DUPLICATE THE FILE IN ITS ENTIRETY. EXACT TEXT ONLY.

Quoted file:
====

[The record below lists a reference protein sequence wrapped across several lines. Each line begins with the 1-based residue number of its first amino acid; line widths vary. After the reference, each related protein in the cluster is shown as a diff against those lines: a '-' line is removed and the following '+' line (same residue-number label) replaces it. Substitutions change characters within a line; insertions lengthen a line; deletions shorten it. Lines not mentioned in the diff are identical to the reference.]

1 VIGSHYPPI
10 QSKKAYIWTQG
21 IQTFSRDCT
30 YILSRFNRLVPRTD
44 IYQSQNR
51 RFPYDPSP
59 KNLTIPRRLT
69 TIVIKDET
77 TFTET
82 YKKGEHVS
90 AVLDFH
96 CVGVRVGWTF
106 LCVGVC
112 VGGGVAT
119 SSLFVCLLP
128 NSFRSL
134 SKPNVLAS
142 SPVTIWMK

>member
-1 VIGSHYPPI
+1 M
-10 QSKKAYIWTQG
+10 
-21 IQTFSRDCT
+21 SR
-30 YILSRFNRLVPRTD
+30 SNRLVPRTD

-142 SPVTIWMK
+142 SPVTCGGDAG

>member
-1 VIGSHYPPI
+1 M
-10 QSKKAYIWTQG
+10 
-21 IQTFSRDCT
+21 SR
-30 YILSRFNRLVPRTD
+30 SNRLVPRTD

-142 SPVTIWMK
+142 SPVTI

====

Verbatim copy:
[The record below lists a reference protein sequence wrapped across several lines. Each line begins with the 1-based residue number of its first amino acid; line widths vary. After the reference, each related protein in the cluster is shown as a diff against those lines: a '-' line is removed and the following '+' line (same residue-number label) replaces it. Substitutions change characters within a line; insertions lengthen a line; deletions shorten it. Lines not mentioned in the diff are identical to the reference.]

1 VIGSHYPPI
10 QSKKAYIWTQG
21 IQTFSRDCT
30 YILSRFNRLVPRTD
44 IYQSQNR
51 RFPYDPSP
59 KNLTIPRRLT
69 TIVIKDET
77 TFTET
82 YKKGEHVS
90 AVLDFH
96 CVGVRVGWTF
106 LCVGVC
112 VGGGVAT
119 SSLFVCLLP
128 NSFRSL
134 SKPNVLAS
142 SPVTIWMK

>member
-1 VIGSHYPPI
+1 M
-10 QSKKAYIWTQG
+10 
-21 IQTFSRDCT
+21 SR
-30 YILSRFNRLVPRTD
+30 SNRLVPRTD

-142 SPVTIWMK
+142 SPVTCGGDAG

>member
-1 VIGSHYPPI
+1 M
-10 QSKKAYIWTQG
+10 
-21 IQTFSRDCT
+21 SR
-30 YILSRFNRLVPRTD
+30 SNRLVPRTD

-142 SPVTIWMK
+142 SPVTI